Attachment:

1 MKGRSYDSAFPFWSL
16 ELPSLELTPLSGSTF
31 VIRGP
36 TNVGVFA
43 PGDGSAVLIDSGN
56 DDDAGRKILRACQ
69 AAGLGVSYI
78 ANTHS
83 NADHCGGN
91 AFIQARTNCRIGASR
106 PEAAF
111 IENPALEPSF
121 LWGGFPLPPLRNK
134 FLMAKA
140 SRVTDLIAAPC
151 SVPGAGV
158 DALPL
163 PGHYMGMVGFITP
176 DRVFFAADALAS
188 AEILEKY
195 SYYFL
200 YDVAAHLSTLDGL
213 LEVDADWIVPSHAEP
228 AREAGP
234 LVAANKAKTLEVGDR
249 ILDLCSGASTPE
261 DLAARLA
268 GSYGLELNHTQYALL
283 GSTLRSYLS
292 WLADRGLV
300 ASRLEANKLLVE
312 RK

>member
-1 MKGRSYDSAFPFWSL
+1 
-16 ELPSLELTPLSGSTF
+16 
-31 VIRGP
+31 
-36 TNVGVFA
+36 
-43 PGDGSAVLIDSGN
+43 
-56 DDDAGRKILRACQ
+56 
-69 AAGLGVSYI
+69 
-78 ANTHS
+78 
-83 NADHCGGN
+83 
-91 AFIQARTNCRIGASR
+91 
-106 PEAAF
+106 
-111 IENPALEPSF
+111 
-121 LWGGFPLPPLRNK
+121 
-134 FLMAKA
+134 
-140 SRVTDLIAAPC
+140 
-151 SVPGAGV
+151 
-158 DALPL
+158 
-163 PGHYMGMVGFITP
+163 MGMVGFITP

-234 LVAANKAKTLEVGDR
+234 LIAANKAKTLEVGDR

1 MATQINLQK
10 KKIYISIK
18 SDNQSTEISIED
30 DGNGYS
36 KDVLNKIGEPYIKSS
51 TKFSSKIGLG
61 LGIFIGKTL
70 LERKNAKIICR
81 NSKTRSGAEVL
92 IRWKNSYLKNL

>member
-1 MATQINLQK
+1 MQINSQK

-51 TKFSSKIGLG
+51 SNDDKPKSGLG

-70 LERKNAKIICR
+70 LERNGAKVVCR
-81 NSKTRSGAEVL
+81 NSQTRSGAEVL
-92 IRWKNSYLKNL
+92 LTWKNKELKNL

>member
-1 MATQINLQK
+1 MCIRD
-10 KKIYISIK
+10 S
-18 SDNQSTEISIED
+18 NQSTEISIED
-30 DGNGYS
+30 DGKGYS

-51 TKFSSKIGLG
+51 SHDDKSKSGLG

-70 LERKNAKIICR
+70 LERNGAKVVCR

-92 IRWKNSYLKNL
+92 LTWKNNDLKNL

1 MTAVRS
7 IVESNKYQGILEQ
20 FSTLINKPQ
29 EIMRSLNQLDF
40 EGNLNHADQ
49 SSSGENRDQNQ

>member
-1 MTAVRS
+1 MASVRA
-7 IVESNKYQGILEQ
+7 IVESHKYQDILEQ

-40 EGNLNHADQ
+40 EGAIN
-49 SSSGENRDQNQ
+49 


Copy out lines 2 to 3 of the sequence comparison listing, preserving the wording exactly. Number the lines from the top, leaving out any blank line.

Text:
16 ELPSLELTPLSGSTF
31 VIRGP